In my Agricultural Systems Thinking class we were talking about the concept of holarchy. This idea suggests that a farm, a business or a person is a “holon”, that is a unique system in itself.
At the same time, a holon (farm, business or human being) is also part of a larger system (holon) and is composed of smaller systems (holons).
A holarchy is a nested hierarchy of holons, where a holon is both a part and a whole. The key relationship in a holarchy is that “we look out for purpose and in for function.” That is the holon represented by a “word” in the diagram below looks “within” (letter) for its function. And the holon “word” finds its purpose in serving the next holon (the sentence).
This also works for biological and social systems. So, the individual human might find purpose at the next larger level (family, community etc.) and function within (heart, liver, lungs etc.).
To help us understand this in another way, Michael Dowd claims that we are all “stories within stories.”
On Saturday, October 4, 2020, my family and I passed the urn holding Phyl’s ashes around and then placed it in the ground. We dropped flowers around the urn and said goodbye to her physical form but we hold her spirit in our minds and hearts.
Phyl and I had decided upon Wildwood Cemetery many years earlier as it is a beautiful location and right across the street from the school where Phyl worked for 10 years.
We invited 50 of our closest friends and family members who lived in New England or New York to join us. The state COVID regulations restricted outdoor events to no more than 50 and anyone from outside of our region had to quarantine for two weeks, so were prevented from joining us. While we were sad that we had to put limits on participation, we wanted to try to provide an environment where people were safe.
It’s September in Western Massachusetts, the time of asters and goldenrod. Have you noticed that the purple flowering aster and the yellow flowering goldenrod seem to find each other in the meadow? Do they choose to grow together or it is just that we notice them when they are close because they look so beautiful together?
Robin Wall Kimmerer asked this question in a chapter from her best selling book, Braiding Sweetgrass; Indigenous Wisdom, Scientific Knowledge and the Teaching of Plants.
As it happens, I was listening to this chapter as I rode my bike to the Buddhist Peace Pagoda in Leverett, MA (up a serious hill). Having arrived at the pagoda grounds, I sat for a while to rest before heading back downhill. I took the following picture to send to my family to prove to them I had made it up the hill (which they all knew well).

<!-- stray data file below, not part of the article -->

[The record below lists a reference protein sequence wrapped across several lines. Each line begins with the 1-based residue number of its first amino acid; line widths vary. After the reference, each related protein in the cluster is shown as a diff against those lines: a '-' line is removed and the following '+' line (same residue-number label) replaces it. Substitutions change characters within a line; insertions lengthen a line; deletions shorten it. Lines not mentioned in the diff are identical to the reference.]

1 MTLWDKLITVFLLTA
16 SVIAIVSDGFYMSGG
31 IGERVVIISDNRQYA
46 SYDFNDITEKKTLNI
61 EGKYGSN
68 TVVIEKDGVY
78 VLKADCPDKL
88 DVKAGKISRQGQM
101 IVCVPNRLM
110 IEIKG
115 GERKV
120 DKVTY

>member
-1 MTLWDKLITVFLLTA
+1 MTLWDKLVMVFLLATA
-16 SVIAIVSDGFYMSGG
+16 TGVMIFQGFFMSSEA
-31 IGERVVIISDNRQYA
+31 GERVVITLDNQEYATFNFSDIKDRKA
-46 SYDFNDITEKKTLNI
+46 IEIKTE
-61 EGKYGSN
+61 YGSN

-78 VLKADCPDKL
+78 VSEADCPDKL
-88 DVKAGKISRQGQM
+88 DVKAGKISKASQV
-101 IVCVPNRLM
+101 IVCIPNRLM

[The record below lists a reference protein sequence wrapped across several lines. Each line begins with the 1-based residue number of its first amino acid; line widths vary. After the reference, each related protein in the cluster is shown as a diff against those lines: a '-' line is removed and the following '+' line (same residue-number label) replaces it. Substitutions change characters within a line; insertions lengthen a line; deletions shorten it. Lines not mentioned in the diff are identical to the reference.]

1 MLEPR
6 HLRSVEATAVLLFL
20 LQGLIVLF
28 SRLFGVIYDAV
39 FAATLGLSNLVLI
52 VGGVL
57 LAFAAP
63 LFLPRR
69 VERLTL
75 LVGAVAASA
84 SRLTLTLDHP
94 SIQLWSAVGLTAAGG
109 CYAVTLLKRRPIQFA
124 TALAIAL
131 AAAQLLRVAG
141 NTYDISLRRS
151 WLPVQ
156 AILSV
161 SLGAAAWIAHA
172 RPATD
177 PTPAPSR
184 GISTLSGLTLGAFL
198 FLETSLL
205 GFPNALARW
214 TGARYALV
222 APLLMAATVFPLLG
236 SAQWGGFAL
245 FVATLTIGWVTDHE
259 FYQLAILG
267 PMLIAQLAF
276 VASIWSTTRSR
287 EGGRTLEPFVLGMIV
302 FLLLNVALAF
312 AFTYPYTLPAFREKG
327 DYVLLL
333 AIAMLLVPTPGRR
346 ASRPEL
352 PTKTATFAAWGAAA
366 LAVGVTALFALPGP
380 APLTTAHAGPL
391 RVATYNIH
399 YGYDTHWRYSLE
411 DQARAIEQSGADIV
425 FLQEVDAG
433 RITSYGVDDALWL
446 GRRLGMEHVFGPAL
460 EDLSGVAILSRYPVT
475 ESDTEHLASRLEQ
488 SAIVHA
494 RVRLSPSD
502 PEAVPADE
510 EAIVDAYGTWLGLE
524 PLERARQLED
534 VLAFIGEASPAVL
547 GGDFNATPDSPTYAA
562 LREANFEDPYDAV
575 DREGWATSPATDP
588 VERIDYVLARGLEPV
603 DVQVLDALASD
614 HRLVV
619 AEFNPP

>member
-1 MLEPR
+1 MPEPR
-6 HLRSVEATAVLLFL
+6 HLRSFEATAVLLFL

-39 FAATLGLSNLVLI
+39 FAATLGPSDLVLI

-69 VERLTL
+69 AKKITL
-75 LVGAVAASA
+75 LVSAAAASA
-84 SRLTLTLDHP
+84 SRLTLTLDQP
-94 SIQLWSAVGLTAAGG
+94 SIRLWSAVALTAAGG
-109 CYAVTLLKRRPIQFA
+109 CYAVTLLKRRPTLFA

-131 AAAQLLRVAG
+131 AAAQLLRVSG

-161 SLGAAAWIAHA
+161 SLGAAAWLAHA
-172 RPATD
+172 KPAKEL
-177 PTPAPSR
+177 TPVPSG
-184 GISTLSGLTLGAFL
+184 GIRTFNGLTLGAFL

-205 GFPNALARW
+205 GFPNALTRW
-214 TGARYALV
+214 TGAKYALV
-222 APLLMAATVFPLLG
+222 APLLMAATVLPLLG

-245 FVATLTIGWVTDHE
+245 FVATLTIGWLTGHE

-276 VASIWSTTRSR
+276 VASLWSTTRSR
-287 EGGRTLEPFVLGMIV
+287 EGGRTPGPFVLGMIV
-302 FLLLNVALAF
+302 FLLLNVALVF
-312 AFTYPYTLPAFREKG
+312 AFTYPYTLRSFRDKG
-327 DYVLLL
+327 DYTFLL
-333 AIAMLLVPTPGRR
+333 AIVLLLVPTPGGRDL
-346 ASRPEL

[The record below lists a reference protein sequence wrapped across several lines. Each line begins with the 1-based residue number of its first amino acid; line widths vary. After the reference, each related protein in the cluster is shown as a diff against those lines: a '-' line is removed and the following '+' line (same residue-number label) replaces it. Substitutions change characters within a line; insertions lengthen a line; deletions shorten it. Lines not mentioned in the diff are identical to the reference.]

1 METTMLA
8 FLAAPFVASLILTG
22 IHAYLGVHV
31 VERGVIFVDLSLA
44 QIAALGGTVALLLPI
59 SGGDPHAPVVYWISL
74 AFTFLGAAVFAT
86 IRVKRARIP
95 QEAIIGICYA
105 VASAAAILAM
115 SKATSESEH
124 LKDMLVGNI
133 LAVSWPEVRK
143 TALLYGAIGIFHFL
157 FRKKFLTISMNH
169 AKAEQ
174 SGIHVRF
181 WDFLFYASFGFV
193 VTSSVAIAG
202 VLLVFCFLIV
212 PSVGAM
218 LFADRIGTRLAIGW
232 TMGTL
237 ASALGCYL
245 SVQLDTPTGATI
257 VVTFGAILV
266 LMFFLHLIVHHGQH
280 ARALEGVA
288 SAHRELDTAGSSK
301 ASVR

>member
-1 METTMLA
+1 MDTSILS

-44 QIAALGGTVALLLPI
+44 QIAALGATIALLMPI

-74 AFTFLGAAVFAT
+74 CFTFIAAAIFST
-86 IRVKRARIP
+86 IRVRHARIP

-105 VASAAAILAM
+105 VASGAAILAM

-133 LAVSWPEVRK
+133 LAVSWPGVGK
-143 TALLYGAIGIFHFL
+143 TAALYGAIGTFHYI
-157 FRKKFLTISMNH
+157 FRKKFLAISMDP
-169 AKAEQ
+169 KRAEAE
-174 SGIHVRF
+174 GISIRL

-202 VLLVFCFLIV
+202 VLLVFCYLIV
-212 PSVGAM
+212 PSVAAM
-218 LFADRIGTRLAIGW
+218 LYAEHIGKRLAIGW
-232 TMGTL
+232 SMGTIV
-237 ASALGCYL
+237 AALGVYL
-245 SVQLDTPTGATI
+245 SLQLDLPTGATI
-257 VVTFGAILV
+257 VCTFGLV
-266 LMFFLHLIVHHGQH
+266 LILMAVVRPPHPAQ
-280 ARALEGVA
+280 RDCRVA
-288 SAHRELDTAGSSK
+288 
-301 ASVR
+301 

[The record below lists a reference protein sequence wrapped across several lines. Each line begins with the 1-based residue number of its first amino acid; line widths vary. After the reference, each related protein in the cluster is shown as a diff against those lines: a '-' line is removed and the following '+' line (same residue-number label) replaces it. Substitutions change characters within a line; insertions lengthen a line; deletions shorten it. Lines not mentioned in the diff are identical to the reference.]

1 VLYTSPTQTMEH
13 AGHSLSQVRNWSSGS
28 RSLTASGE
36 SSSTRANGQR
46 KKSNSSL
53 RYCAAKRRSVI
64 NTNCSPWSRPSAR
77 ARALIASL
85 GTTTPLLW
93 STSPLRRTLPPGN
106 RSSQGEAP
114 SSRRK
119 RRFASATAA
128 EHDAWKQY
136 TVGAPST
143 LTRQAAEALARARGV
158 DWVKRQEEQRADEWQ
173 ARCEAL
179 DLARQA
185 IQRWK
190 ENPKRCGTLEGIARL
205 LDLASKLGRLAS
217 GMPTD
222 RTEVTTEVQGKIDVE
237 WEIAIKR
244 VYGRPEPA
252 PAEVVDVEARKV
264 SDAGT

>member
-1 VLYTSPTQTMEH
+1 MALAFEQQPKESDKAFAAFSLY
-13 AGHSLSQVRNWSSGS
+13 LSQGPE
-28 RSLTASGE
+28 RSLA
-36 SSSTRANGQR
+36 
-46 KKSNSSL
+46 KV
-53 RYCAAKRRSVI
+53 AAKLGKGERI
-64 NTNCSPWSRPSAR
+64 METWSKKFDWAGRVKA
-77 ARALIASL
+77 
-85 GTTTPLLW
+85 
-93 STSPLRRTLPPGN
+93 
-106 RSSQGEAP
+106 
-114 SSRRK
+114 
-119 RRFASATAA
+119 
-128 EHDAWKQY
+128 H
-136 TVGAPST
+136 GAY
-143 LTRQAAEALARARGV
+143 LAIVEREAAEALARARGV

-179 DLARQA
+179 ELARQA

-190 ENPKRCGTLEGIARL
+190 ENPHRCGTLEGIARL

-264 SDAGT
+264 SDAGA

While listening to Dr. Kimmerer explain why the purple asters and yellow flowering goldenrod grew side by side, I noticed that all of the purple flags on the string of Buddhist prayer flags blowing in the wind were placed next to yellow flags. All of them!
Chapter 14 in: Toward a Meaningful Life – The Wisdom of the Rebbe Menachem Schneerson by Simon Jacobson
And the living shall take to heart.
The soul never dies.
WHAT DOES DEATH REALLY MEAN?
Death: The very word strikes fear in people’s hearts. They consider death as unfathomable as it is inevitable. They are barely able to talk about it, to peer beyond the word itself and allow themselves to contemplate its true implications. This is an understandable reaction, given the fact that so many people think of life as nothing more than a state in which the human body is biologically active. But we must ask ourselves: What happens after death, if anything? What does death really mean? How should the surviving loved ones react?
The mystery of death is part of the enigma of the soul and of life itself; understanding death really means understanding life. During life as we know it, the body is vitalized by the soul; upon death, there is a separation between body and soul. But the soul continues to live on as it always has, now unfettered by the physical constraints of the body. And since a person’s true character—his goodness, virtue, and selflessness—lies in the soul, he will ascend to a higher state after fulfilling his responsibilities on earth.